We have a rare situation heading into next season when the deals for the casts of the two top comedy series on television, CBS’ The Big Bang Theory and ABC’s Modern Family, are both up. There is no movement on either but I hear talks with The Big Bang cast are expected to start soon, with progress likely made before the show goes back into production on August 10. Both casts are expected to ask for salary increases.
Besides being their respective networks’ highest-rated comedies, there are more similarities between the two shows. Both Big Bang and Modern Family –whose license fee deals with CBS and ABC also are up after next season — come from outside studios not affiliated with the nets they air on — Warner Bros. TV and 20th Century Fox TV, respectively. Both are key assets for their studios with rich off-network syndication deals, netting some $1.5 million an episode from TBS (The Big Bang Theory) and USA (Modern Family). Meanwhile, it is the networks that will pick up the tab on the new actor deals as nets pay for the cost of their shows at this point of their run. (It is not unusual for studios to pitch in on lucrative for them properties.)
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Modern Family and Big Bang also are the only broadcast comedies currently on TV to have landed best series Emmy nominations. Modern Family has won the top comedy award for a record-tying five times.
There are some differences in the standings of each series. Nine seasons in, The Big Bang Theory finished the 2015-16 season as the most watched scripted series on television with more than 20 million viewers per episode (Live+7). In adults 18-49, it is the second highest-rated scripted series only behind Fox much younger drama Empire with a 5.8 rating. In today’s highly fragmented, SVOD-dominated landscape, these are pretty extraordinary linear TV numbers, so CBS has little choice but back up the truck to secure Big Bang for more seasons, with some projecting a 12- or 13-year run for the highly-rated comedy.
In its most recent seventh season, Modern Family was #36 in total viewers (9.8 million) and #10 in adults 18-49 (3.4). While CBS has struggled to launch comedy breakouts lately, with Life In Pieces as its most promising newcomer in years, ABC has steadily added to its comedy lineup with The Goldbergs, Black-ish and Fresh Off the Boat, the highest rated of which, The Goldbergs, is less than a rating point behind Modern Family. Meanwhile, the gap between Big Bang and second-highest-rated CBS comedy series, Life In Pieces, is more than 3 ratings points.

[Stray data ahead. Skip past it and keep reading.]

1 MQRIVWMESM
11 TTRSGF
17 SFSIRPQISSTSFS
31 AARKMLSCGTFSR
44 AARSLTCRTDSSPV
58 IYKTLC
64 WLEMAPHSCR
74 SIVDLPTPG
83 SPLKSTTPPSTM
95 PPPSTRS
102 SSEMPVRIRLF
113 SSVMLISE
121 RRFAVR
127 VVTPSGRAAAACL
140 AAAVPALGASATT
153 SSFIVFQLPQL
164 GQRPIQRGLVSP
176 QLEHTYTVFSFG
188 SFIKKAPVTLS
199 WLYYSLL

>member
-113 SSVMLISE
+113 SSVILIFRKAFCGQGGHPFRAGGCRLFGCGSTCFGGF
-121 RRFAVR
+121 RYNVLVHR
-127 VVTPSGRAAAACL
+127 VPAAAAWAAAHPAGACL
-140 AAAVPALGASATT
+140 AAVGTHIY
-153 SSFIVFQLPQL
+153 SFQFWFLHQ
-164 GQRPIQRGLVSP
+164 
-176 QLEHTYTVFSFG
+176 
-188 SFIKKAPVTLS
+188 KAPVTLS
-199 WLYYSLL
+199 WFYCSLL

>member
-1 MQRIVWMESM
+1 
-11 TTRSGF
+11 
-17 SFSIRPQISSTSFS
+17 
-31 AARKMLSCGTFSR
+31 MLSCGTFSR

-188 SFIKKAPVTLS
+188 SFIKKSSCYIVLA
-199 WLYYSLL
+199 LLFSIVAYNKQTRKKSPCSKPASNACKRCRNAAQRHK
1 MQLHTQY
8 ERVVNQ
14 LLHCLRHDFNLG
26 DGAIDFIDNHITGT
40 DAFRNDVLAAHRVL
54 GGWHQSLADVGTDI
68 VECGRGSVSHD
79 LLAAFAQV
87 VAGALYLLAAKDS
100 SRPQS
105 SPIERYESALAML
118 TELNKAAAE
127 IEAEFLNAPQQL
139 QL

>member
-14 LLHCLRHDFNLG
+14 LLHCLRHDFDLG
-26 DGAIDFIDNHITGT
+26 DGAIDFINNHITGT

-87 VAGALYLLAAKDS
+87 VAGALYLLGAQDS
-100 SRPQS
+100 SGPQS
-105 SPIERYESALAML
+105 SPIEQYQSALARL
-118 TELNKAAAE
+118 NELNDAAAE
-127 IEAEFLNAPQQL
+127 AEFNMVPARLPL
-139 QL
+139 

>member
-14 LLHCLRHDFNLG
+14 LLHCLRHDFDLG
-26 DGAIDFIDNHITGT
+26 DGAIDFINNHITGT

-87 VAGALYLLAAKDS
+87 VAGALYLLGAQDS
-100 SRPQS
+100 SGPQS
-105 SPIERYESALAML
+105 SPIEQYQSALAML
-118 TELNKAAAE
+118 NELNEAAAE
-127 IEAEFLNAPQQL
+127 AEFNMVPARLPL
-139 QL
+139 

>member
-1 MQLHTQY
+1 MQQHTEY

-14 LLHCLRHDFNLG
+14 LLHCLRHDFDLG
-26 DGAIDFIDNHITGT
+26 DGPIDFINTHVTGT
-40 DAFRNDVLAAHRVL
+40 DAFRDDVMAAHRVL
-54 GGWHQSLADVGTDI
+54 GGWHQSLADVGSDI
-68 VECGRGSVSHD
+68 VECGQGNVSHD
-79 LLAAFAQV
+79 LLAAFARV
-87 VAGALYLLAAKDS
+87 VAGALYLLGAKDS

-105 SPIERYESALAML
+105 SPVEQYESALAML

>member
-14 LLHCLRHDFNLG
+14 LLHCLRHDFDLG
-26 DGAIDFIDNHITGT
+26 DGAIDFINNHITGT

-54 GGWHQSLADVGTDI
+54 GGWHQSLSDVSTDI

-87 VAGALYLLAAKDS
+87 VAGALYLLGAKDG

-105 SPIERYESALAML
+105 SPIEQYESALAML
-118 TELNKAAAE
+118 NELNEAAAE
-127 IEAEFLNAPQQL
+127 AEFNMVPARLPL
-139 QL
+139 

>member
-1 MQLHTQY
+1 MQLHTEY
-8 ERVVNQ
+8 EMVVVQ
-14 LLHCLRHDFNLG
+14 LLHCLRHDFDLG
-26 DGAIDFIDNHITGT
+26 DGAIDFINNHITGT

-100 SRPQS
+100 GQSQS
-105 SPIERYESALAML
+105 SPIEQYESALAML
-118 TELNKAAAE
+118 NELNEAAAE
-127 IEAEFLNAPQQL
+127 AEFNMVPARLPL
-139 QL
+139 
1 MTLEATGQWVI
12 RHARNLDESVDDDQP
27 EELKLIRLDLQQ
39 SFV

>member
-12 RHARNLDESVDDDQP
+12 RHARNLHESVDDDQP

I hear there has been some posturing by ABC, with the network sending signals that a renewal of Modern Family is not a given and that it could conceivably do without the praised comedy after next season. Still, observers expect talks between ABC and 20th TV to begin in a few months. They could drag on, and negotiations with the cast could go down to the wire next spring. But most expect that Modern Family would go to a ninth season and could ultimately run for 10 seasons.
As usual, Ed O’Neill, the most senior and highest-paid Modern Family cast member, is expected to go first, followed by the rest of the cast — Julie Bowen, Ty Burrell, Jesse Tyler Ferguson, Eric Stonestreet and Sofia Vergara — who are getting more than $200,000 an episode, plus a small piece of the backend.
On Big Bang, leading the pack again will be the leading trio of Jim Parsons, Johnny Galecki and Kaley Cuoco, who the last time around entered Friends salary territory with a per-episode paycheck in the $1 million range and more than a point of the show’s backend. I hear early indications are that all three, as well as the rest of the cast, would like to continue on the show. (Friends came to an end largely due to one of the leads, Jennifer Aniston, wanting to focus on movies.)
There are differences in the way WBTV and 20th TV have handled talent renegotiations, with WBTV usually being more proactive, starting talks early and locking multi-year deals.
Production on Season 8 of Big Bang was delayed by a week because of the cast negotiations in 2014 but talks went relatively smoothly, given the stakes.
Meanwhile, the 2012 salary renegotiations between the Modern Family cast and 20th TV escalated into a legal war, with the actors filing a lawsuit against the studio.
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